Self-made millionaire: 5 money mistakes young people make that destroy their chances of getting rich

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There isn't a single generation that hasn't had money problems. But the sad truth is that millennials are struggling financially more than any other generation since the Great Depression.

I get it, though. We live in a different world now. Things are more expensive. College debt sucks. Finding a job is hard. But that doesn't mean getting rich is impossible.

Years ago, before I built my multimillion-dollar fortune, I was stuck in a job I hated. I was making $3,000 a month and I wanted to make $4,000. That extra $1,000 was the single most important goal I've ever achieved in my life.

I reached that goal because I committed to making smarter money decisions. And if millennials want to get rich, they'll need to stop making these five huge mistakes:

1. Using credit for things that don't create income

According to Schwab's 2019 Modern Wealth report, millennials are spending an average of $478 per month on "nonessential" items (i.e., dining out, entertainment, luxury items and vacations). That's much more than the $359 spent by baby boomers.

Warren Buffett is not your average sports fan. He could buy every team in the NFL
Warren Buffett is not your average sports fan. He could buy every team in the NFL

One of my top money rules is that I only use my credit card for large purchases that I know will make me more money. Spending money on a class that will make you better at something or renting office space to run your company out of is smart. Buying a motorcycle or expensive shoes that will eventually wear out is not smart.

2. Comparing how much you have with others

Another person's finances — good or bad — will not pay your bills, fund your retirement or provide you peace of mind. Almost two-thirds of millennials are living paycheck to paycheck. Maybe you're not one of those people, but just because they're worse off, it doesn't mean you're better off.

Comparing your worth to others is a mental trap. Stop worrying about how financially behind (or ahead) everyone else is. Stay focused on your financial goals. Stop wasting time. Sit down and crunch the numbers.

Find out what it'll take for you to reach seven-figures. How many different ways can you collect one million dollars? What mistakes do you need to stop making? Once you have your game plan, take action.

3. Being a 'pretender spender'

This is similar to my first point about spending on things that don't create income. I'm not saying you can't splurge once in a while (just don't do it often and don't put it on your credit card). But letting what you see on social media tempt you into spending money on things you don't need is a big mistake.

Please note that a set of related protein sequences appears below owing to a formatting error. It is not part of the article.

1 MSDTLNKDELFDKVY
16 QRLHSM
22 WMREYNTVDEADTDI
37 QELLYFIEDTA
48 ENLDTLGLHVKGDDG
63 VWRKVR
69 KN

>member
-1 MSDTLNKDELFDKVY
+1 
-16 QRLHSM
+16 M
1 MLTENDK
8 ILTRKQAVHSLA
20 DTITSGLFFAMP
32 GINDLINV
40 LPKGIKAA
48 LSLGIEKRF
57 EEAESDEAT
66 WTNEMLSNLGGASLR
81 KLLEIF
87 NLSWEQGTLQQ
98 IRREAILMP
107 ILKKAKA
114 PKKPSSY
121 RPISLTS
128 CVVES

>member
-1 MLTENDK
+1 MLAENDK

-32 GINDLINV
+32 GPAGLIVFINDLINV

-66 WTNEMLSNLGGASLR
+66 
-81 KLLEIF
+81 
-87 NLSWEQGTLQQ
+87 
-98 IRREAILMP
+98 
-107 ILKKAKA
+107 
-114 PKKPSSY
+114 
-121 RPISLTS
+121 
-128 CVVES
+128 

The people you see on Instagram — with their lavish dinners, parties, cars, designer clothes and vacations — aren't necessarily "wealthy." They're most likely just "pretender spenders." They're the people who try to impress others by showing off extravagant things that were probably purchased with their parent's credit cards (or their own).

An Instagram lifestyle is no way to live — unless your being a social media influencer is your full-time job and it's making you millions.

4. Seeking comfort instead of freedom

Comfort is the opposite of wealth. The entire middle class is built on seeking comfort; they're satisfied with a $50,000 income, two weeks of vacation, health insurance and a house.

But wealthy people seek more than just comfort. Instead, they strive for an abundance of money because it gives them more freedom and security than they'll ever need. Too many millennials are satisfied with their finances when they should be aiming higher.

If you're just seeking comfort, you're probably never going to achieve financial freedom. Comfort gives you a middle class life. Freedom gives you a wealthy life. Choose wisely.

5. Not making enough money

You should always be saving and investing your money, but it's also important to earn more money. The return you make from your investments will only increase if your earnings increase.

Even if you have a high income, you can always make more. The biggest mistake millennials make is not working hard to raise their income. Step it up at work so you can get a raise. Find a new job with an even higher salary. Pick up a side hustle.

My advice to millennials who want to get ahead is to strive for an income of at least $100,000 a year. Don't allow yourself to be satisfied with the status quo.

Grant Cardone is the best-selling author of "The 10X Rule" and CEO of seven privately held companies. He also travels the world consulting Fortune 500 companies, small business owners, startups and governments on business expansion. In 2017, he was included in Forbes' list of 25 Marketing Influencers to Watch. Follow him on LinkedIn here.

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